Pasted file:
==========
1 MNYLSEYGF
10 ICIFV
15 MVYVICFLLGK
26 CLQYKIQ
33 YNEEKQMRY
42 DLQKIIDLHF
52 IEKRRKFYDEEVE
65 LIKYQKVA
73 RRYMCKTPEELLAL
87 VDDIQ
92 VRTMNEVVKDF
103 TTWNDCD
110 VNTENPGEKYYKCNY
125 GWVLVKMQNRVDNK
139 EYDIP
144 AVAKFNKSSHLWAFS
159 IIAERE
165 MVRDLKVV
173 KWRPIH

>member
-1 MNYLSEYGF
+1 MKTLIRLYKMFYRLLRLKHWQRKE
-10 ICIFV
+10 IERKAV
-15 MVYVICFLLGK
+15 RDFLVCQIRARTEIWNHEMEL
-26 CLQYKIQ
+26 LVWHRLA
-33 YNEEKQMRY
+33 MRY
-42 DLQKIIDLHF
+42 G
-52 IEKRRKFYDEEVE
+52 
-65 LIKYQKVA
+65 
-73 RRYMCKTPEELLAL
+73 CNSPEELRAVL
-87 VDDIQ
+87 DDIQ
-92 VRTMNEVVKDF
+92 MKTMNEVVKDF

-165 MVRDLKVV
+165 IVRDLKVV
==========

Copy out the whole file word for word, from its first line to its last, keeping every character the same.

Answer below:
1 MNYLSEYGF
10 ICIFV
15 MVYVICFLLGK
26 CLQYKIQ
33 YNEEKQMRY
42 DLQKIIDLHF
52 IEKRRKFYDEEVE
65 LIKYQKVA
73 RRYMCKTPEELLAL
87 VDDIQ
92 VRTMNEVVKDF
103 TTWNDCD
110 VNTENPGEKYYKCNY
125 GWVLVKMQNRVDNK
139 EYDIP
144 AVAKFNKSSHLWAFS
159 IIAERE
165 MVRDLKVV
173 KWRPIH

>member
-1 MNYLSEYGF
+1 MKTLIRLYKMFYRLLRLKHWQRKE
-10 ICIFV
+10 IERKAV
-15 MVYVICFLLGK
+15 RDFLVCQIRARTEIWNHEMEL
-26 CLQYKIQ
+26 LVWHRLA
-33 YNEEKQMRY
+33 MRY
-42 DLQKIIDLHF
+42 G
-52 IEKRRKFYDEEVE
+52 
-65 LIKYQKVA
+65 
-73 RRYMCKTPEELLAL
+73 CNSPEELRAVL
-87 VDDIQ
+87 DDIQ
-92 VRTMNEVVKDF
+92 MKTMNEVVKDF

-165 MVRDLKVV
+165 IVRDLKVV